Regina lends a helping hand to animals in Tanzania

12-year-old Regina embraces a message of compassion towards working animals through SPANA’s humane welfare education classes in Tanzania. 

12-year-old Regina lives with her parents and two sisters in a remote region of Tanzania. Her family supports themselves through subsistence farming – raising livestock including cattle, sheep, goats and chickens. To help them with the difficult task of feeding and looking after so many animals, Regina’s family relies heavily on the support of their two trusty donkeys.  

Thanks to SPANA’s work with partner organisation, the Tanzania Animal Welfare Society (TAWESO), Regina is developing important knowledge about how to better care for her family’s donkeys and give them happier, healthier lives. SPANA works closely with animal welfare organisations like TAWESO, which are already known and trusted in their local communities. Through a specially designed curriculum of fun, interactive educational materials, SPANA provides TAWESO with the tools to train local teachers in humane welfare education.  

When Regina comes home from one of SPANA’s education classes, she is excited to share her new-found knowledge about animal husbandry with her parents and siblings. Through these classes, Regina is learning how to provide good care for her donkeys and ensure they have healthier, happier working lives. Regina learns about subjects like the importance of correct, comfortable harnessing and how to avoid problems by providing her donkeys with padded equipment. She is now aware of other basic donkey needs, such as proper food, shelter and humane treatment.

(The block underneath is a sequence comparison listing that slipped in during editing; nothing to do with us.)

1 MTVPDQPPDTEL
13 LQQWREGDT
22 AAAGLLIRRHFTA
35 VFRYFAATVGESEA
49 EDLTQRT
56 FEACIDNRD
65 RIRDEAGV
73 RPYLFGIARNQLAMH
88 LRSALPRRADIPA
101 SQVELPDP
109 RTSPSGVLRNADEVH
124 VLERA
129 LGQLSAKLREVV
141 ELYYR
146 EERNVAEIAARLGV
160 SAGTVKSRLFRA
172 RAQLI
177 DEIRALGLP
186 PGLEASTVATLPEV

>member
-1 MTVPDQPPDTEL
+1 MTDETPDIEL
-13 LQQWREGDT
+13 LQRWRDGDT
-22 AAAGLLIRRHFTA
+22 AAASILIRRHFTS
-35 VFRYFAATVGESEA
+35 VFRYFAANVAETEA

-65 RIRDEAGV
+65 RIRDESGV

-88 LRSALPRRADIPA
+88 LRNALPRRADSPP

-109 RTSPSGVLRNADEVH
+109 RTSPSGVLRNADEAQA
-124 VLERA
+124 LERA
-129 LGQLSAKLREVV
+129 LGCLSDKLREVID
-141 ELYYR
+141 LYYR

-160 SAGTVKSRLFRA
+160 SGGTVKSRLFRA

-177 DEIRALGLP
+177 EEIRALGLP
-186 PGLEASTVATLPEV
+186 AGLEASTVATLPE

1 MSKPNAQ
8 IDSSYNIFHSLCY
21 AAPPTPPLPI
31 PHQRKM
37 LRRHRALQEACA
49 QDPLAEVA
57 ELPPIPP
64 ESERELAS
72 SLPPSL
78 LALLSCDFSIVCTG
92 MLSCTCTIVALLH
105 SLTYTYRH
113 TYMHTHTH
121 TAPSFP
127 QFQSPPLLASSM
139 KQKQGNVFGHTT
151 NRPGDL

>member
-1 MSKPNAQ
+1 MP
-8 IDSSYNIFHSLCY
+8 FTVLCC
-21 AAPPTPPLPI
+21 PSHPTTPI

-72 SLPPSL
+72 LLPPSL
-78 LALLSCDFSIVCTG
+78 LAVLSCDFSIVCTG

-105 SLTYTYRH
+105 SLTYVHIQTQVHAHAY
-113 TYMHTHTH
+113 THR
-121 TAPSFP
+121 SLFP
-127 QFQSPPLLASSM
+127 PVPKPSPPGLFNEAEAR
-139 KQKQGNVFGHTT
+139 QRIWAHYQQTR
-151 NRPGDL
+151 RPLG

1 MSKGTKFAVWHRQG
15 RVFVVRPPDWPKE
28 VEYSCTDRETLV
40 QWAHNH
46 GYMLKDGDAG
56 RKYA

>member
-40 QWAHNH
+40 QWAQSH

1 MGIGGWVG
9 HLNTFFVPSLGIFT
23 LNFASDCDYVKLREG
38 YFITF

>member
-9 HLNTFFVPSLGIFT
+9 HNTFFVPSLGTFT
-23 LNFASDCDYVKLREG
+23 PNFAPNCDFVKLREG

Donkeys in Tanzania forest

So far, her favourite part of SPANA’s education programme has been learning the five freedoms of animals, which include ‘freedom from hunger and thirst’ and ‘from pain, injury and disease’. The message stressed in these classes, that striking animals doesn’t makthem work any faster and only hurts them, has really resonated with Regina. As a result of this lesson, she is encouraging her family and neighbours to take a different approach to working with donkeys – one that benefits both the animals and owners alike.  

Thanks to SPANA’s education programme, inhumane practices are slowly changing and the message of good animal husbandry is spreading among future working animal owners in some of the most remote regions.   

Staff in this area of Tanzania have been delighted with the positive response to the lessons. Now, other schools in this region are keen for SPANA to visit their communities to spread the vital message of humane education. 

 

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